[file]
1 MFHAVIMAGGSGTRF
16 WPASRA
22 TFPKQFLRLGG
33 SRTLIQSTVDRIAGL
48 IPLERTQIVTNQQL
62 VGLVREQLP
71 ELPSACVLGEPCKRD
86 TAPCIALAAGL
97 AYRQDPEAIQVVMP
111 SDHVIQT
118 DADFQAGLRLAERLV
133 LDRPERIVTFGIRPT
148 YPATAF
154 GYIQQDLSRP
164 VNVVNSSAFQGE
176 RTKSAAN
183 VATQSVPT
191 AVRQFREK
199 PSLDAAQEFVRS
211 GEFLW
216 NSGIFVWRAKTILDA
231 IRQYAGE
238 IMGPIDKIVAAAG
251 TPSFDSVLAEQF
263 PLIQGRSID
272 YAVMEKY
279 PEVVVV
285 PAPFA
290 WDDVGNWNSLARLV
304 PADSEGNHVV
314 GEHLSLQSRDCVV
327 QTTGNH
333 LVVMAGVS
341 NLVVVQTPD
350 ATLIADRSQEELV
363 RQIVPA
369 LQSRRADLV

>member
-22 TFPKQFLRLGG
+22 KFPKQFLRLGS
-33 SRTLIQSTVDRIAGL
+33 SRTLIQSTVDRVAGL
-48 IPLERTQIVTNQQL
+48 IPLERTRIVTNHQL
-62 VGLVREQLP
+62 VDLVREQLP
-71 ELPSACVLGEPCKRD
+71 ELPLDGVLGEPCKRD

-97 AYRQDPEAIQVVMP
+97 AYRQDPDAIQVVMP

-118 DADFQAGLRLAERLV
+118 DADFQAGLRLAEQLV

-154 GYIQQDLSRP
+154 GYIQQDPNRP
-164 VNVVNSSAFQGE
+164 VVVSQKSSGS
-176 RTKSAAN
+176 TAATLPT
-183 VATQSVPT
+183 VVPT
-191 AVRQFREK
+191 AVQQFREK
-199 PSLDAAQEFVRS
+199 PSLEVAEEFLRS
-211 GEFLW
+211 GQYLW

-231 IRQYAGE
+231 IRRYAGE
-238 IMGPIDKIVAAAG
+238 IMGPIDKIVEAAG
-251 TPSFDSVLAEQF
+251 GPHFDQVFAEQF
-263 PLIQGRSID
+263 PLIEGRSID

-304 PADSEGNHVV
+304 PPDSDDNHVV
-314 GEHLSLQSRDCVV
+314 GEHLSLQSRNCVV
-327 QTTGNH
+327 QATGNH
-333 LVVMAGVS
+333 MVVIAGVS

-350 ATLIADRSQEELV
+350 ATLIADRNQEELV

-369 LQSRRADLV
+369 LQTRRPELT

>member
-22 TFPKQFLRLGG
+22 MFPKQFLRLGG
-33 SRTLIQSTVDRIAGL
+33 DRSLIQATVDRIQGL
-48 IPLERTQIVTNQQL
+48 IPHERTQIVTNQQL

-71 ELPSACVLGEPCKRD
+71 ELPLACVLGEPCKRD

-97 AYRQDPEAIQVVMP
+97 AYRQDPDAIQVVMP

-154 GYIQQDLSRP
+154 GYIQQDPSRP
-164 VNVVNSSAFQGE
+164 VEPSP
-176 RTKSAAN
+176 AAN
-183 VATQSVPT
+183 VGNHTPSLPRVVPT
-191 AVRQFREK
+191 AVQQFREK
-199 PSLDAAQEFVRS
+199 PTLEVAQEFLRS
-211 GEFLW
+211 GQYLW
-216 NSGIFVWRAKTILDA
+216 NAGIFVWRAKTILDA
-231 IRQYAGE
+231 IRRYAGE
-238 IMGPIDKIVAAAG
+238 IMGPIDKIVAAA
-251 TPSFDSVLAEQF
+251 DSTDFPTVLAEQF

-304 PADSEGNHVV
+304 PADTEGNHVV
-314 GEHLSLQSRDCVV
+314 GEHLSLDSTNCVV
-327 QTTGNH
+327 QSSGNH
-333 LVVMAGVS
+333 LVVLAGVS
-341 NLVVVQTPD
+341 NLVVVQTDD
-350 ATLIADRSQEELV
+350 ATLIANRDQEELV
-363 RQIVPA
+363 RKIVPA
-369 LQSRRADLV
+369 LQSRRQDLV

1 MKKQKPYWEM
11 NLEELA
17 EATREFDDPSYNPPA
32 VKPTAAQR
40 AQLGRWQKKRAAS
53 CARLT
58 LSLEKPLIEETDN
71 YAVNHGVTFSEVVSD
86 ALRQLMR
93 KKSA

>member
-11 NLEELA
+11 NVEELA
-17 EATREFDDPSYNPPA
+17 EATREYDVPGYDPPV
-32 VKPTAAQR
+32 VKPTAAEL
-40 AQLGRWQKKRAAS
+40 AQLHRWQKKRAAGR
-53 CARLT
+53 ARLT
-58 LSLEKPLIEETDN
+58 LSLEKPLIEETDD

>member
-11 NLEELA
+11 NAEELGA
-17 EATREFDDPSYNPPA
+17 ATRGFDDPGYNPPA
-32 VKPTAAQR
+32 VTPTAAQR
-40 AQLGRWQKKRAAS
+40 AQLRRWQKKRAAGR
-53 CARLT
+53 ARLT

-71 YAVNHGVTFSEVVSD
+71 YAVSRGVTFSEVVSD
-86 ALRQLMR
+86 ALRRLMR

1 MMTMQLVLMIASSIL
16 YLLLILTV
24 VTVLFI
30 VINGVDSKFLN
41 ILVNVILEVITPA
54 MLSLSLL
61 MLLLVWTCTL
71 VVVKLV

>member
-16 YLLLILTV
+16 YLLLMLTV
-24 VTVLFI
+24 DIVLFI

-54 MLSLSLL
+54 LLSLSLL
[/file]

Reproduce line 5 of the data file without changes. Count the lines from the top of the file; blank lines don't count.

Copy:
48 IPLERTQIVTNQQL